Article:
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that certain additional parties and causes of action related to these transfers should be added to this
lawsuit. Specifically, Plaintiff seeks to add as parties Ori in his capacity as co-trustee of the Ori
Trust; Jaclyn Ori in her capacity as co-trustee of the Ori Trust; Dan Reilly, a manager of Epicure;
Sarah Simmers, a managing member of Foxhole; Clover Leaf Strategies, LLC, which, via Dan
Reilly, is a beneficial owner of Epicure; PFL Investments, LLC, a member of Epicure; and Neo
Health, LLC, of which Ori is a member. Plaintiff alleges that each of the proposed defendants
received fraudulent transfers from Epicure Defendants at a time when Epicure owed substantial
sums to Plaintiff. Plaintiff seeks leave to assert claims of fraudulent transfer and unjust enrichment
against these parties, and seeks leave to add a breach of contract claim against Ori based on his
personal guaranty of amounts owed to Plaintiff.
Federal Rule of Civil Procedure 15(a) “governs the pretrial amendment of pleadings and
states that where an amendment is not sought ‘as a matter of course’—as defined by the Rule—
‘a party may amend its pleading only with the opposing party’s written consent or the court’s
leave.’” Hartis v. Chicago Title Ins. Co., 694 F.3d 935, 947-48 (8th Cir. 2012) (citing Fed. R.
Civ. P. 15(a)(2)). The Court should freely give leave to amend a pleading when justice so
requires. Fed. R. Civ. P. 15(a)(2). The decision to permit a party to amend its pleadings is left to
the broad discretion of the district court. Humphreys v. Roche Biomedical Labs., Inc., 990 F.2d
1078, 1081 (8th Cir. 1993). “A district court appropriately denies the movant leave to amend if
there are compelling reasons such as undue delay, bad faith, or dilatory motive, repeated failure
to cure deficiencies by amendments previously allowed, undue prejudice to the non-moving
party, or futility of the amendment.” Id.
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Additionally, because the Third Amended Case Management Order provides that motions
to amend the pleadings were due by October 4, 2021, Federal Rule of Civil Procedure 16(b) is
implicated as well. Rule 16(b) provides that scheduling orders “may be modified only for good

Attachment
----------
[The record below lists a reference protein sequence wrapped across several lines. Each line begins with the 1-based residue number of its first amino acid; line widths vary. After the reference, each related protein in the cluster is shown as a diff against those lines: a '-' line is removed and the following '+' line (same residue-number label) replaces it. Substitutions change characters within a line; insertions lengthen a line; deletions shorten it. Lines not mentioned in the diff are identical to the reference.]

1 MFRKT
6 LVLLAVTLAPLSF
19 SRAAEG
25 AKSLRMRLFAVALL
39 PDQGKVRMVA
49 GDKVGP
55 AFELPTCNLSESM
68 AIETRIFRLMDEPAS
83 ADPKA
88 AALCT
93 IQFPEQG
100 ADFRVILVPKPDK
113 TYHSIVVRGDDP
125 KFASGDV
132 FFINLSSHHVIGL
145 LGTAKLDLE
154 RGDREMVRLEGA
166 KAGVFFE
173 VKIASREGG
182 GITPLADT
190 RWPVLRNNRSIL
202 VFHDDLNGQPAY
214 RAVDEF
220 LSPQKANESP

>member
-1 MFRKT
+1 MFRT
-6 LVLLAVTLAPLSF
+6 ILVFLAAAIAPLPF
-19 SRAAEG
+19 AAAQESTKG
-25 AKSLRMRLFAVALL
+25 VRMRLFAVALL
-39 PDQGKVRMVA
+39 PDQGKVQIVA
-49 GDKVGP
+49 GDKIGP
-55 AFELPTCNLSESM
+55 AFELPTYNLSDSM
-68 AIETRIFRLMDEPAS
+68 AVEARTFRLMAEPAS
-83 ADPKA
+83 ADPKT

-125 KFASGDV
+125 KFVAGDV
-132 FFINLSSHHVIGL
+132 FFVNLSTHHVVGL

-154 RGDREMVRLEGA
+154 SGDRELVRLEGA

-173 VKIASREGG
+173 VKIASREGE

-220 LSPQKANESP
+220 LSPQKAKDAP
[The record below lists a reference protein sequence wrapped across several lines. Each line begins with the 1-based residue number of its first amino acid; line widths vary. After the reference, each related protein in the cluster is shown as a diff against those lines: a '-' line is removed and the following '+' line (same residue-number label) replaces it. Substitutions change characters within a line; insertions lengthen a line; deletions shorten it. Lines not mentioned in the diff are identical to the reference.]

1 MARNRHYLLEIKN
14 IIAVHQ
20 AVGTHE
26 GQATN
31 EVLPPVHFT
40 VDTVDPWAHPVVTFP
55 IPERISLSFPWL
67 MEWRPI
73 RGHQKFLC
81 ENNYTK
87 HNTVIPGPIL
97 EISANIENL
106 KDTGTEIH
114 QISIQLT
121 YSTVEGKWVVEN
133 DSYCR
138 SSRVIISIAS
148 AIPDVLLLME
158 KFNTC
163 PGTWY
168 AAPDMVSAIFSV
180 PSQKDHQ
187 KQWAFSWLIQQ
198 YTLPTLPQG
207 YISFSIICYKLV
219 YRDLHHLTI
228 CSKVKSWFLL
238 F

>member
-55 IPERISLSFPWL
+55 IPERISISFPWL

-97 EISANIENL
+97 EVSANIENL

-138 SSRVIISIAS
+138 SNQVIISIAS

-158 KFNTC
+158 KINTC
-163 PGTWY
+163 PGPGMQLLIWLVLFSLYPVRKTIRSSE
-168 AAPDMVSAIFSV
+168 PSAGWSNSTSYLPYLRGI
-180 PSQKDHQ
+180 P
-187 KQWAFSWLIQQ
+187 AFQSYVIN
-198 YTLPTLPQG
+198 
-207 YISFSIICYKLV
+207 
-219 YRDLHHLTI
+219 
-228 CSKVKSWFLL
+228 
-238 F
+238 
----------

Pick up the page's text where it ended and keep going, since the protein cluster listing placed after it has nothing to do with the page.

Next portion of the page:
cause and with the judge’s consent.” The Eight Circuit has held that the Rule 16 “good cause”
standard applies where the deadline to amend pleadings has passed. Sherman v. Winco
Fireworks, Inc., 532 F.3d 709, 714-15 (8th Cir. 2008). The discovery of new evidence
constitutes “good cause” for seeking leave to amend at this stage of the proceedings. See Brown
v. Trump, 2020 WL 6544224, *2 (E.D. Mo. Nov. 6, 2020) (Because the plaintiff represented that
he “brought his motion to amend as soon as practicable after finding the new evidence during
discovery,” plaintiff had demonstrated “good cause.”).
Similarly, here Plaintiff asserts that discovery conducted over the course the past several
weeks has revealed evidence giving rise to the need to add parties and causes of action. The
Court agrees that, for the reasons stated in its briefing of the motion, Plaintiff has demonstrated
good cause to amend its complaint.
In conclusion, the Court will grant Plaintiffs’ Motion for Leave to File Second Amended
IT IS HEREBY ORDERED that Plaintiff’s Motion for Leave to File a Second Amended
Complaint is GRANTED. Doc. .
IT IS FURTHER ORDERED that the Clerk’s Office shall file Exhibit 1 (Doc. [45-1] to
the Motion as the Second Amended Complaint in this matter.
Case: 4:21-cv-00249-JCH Doc. #: 49 Filed: 05/09/22 Page: 5 of 5 PageID #: 270
IT IS FINALLY ORDERED that the parties Joint Motion for Continuance of the Third
Amended Case Management Order (Doc. [48-1]) is granted. A separate Fourth Amended Case
Management Order shall issue after consultation with the parties concerning appropriate amended
Dated this 9th day of May, 2022.
/s/Jean C. Hamilton
JEAN C. HAMILTON
UNITED STATES DISTRICT JUDGE